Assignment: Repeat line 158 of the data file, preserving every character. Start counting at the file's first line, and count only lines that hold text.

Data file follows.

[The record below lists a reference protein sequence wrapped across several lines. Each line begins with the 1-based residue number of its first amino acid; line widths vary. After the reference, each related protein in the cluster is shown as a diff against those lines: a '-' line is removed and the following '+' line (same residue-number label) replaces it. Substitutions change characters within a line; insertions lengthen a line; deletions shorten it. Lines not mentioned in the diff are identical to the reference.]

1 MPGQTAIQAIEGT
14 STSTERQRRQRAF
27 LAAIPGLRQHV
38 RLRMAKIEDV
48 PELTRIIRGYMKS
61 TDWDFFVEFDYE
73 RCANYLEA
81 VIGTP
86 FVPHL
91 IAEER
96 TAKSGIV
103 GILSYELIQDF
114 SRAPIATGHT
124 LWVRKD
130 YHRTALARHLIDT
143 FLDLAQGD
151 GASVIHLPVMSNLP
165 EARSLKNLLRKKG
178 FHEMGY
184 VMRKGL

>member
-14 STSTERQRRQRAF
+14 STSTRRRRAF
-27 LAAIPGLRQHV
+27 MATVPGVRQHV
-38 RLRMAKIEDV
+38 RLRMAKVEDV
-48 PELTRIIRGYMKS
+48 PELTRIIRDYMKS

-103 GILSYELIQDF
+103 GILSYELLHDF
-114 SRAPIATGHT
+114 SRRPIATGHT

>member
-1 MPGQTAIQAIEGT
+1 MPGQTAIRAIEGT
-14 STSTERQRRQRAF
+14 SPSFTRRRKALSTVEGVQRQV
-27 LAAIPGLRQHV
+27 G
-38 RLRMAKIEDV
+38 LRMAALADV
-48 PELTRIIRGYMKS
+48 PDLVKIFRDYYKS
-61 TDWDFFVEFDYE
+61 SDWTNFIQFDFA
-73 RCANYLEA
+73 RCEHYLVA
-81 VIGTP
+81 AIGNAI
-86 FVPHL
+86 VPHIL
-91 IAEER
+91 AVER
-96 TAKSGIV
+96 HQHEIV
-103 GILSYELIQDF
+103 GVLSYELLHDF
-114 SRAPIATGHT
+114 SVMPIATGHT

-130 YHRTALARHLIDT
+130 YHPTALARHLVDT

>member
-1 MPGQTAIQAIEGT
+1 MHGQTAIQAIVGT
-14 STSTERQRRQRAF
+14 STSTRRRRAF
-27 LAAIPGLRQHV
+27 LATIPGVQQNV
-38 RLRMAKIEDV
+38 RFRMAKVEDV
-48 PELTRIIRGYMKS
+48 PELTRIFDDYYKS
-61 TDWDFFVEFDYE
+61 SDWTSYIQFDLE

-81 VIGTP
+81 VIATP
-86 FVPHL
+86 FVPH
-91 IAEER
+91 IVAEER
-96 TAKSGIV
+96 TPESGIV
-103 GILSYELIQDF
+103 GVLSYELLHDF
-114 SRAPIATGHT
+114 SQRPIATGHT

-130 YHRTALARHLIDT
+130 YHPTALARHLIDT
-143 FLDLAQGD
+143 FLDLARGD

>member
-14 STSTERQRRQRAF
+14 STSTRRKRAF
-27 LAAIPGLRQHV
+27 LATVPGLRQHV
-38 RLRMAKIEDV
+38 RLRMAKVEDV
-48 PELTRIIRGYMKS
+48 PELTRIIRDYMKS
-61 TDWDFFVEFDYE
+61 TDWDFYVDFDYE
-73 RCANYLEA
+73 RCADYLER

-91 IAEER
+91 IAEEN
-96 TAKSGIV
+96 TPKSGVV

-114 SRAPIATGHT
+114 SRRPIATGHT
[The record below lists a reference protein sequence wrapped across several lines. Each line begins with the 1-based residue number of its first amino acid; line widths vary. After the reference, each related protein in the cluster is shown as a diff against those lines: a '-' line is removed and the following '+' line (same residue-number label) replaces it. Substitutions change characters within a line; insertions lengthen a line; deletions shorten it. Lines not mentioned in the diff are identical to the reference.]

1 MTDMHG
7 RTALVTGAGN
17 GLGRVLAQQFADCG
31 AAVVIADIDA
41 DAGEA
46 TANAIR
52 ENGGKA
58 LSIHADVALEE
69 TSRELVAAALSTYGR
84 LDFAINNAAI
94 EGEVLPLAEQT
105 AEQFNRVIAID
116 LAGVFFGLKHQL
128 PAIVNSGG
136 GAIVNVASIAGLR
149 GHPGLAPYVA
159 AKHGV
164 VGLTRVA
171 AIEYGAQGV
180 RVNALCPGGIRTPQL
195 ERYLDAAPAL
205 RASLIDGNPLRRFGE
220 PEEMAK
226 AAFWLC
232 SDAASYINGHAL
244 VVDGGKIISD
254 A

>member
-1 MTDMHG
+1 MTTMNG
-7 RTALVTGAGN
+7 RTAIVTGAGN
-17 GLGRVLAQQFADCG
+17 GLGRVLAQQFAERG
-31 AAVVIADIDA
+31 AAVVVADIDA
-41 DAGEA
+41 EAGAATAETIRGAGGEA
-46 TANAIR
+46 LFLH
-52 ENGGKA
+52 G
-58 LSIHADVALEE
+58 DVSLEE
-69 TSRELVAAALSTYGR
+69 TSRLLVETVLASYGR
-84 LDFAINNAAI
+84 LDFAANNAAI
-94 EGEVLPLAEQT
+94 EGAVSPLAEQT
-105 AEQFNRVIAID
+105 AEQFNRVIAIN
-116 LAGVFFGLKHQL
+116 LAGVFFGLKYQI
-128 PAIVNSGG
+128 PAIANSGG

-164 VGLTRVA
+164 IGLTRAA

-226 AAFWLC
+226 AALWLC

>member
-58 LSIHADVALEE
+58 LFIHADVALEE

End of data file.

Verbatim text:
+69 TSRLLVETVLASYGR